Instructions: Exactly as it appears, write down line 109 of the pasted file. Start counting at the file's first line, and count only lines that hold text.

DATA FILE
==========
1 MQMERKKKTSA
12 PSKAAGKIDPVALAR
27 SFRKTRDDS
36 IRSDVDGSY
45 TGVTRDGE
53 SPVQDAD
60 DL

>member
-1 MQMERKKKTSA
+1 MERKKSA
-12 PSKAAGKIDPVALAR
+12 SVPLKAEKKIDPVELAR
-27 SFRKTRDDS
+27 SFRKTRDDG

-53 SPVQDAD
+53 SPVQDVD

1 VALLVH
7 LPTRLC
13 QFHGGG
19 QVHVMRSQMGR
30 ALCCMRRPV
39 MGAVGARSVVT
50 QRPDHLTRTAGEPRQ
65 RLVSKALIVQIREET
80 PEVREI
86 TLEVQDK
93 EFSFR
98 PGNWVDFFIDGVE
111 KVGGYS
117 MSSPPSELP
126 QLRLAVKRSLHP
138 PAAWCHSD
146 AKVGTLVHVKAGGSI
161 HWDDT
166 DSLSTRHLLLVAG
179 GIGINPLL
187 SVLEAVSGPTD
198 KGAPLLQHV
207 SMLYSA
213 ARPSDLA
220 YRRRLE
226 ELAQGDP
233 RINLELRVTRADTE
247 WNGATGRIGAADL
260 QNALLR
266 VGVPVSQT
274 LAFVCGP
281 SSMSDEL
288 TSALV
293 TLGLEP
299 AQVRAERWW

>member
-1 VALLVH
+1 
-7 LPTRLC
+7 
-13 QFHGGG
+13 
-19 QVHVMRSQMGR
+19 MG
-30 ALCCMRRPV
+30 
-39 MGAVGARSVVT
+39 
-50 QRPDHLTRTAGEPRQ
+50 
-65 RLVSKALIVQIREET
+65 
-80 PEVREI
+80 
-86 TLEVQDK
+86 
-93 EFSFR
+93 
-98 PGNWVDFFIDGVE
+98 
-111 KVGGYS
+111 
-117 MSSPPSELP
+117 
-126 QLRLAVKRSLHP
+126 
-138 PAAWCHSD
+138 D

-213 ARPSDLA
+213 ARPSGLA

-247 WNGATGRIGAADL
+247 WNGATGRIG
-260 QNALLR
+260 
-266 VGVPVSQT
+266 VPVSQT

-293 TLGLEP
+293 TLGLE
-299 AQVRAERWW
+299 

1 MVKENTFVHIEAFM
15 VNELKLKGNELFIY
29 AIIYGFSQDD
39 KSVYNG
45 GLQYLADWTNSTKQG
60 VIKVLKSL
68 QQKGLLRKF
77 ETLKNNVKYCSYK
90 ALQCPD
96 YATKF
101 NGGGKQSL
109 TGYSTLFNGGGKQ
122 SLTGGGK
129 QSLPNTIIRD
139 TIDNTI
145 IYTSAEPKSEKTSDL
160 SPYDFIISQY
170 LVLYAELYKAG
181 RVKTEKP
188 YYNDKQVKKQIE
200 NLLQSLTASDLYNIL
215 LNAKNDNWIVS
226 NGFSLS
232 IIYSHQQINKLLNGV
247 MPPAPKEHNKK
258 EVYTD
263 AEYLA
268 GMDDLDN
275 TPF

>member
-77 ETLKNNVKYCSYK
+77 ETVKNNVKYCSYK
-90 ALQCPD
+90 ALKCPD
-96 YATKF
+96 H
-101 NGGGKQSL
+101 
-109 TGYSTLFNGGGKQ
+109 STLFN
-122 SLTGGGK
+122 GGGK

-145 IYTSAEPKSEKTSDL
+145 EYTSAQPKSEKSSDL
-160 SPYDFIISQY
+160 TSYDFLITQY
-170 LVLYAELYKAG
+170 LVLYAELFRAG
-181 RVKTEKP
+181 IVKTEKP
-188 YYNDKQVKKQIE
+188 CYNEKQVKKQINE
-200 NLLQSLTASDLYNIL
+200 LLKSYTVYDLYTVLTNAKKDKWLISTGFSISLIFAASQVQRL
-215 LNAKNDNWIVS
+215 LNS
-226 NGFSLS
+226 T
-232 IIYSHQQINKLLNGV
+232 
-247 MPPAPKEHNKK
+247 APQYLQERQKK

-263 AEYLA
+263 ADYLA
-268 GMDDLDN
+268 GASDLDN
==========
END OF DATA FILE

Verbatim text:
122 SLTGGGK